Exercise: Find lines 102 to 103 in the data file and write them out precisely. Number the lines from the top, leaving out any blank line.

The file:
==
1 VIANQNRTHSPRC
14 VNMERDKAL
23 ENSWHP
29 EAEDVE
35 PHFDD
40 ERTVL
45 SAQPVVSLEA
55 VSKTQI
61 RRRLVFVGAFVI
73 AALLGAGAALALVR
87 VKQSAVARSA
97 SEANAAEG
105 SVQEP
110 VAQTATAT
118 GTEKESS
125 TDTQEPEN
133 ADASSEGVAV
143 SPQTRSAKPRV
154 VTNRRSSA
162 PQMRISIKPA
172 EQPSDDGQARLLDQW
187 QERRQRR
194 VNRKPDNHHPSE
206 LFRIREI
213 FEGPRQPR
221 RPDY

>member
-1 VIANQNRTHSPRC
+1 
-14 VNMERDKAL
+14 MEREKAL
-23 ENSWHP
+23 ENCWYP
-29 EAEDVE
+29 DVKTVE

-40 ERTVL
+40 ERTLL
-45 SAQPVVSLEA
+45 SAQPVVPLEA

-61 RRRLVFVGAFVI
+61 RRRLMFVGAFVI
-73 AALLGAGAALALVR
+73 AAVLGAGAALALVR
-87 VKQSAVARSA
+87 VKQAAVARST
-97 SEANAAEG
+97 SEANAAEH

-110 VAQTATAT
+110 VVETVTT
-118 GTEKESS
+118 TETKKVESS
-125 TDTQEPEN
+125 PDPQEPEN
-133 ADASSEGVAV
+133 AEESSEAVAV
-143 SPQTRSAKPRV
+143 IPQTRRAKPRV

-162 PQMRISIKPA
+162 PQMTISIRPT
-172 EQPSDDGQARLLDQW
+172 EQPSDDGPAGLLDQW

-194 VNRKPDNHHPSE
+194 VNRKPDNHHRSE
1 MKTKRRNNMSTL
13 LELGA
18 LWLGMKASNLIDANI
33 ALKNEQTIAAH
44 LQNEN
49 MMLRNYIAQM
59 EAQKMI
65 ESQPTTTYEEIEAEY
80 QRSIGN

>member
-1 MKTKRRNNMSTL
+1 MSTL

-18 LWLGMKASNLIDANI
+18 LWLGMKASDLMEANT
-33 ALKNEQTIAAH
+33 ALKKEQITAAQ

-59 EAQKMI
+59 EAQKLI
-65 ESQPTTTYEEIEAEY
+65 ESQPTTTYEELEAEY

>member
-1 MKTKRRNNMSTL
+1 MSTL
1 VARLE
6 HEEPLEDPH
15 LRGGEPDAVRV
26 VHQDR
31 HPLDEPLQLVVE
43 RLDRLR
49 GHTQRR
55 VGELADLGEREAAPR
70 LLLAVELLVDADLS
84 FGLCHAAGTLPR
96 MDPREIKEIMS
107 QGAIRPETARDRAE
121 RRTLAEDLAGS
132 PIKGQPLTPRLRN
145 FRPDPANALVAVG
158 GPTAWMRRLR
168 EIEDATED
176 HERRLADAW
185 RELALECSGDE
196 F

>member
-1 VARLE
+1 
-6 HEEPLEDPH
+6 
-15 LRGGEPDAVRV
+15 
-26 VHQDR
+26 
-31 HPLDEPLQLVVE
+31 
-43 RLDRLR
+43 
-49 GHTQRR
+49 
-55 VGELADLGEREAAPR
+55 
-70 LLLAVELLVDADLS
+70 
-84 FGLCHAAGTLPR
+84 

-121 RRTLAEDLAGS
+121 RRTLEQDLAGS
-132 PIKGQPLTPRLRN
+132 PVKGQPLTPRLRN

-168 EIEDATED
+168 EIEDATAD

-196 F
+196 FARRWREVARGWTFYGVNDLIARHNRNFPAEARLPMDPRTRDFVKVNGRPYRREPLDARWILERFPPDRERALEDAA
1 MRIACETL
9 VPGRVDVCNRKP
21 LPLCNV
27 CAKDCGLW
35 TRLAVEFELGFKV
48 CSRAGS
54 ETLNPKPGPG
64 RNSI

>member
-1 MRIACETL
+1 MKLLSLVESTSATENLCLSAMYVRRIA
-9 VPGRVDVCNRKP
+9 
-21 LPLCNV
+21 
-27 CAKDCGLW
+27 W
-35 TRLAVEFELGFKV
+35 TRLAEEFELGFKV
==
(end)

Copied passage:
158 GPTAWMRRLR
168 EIEDATED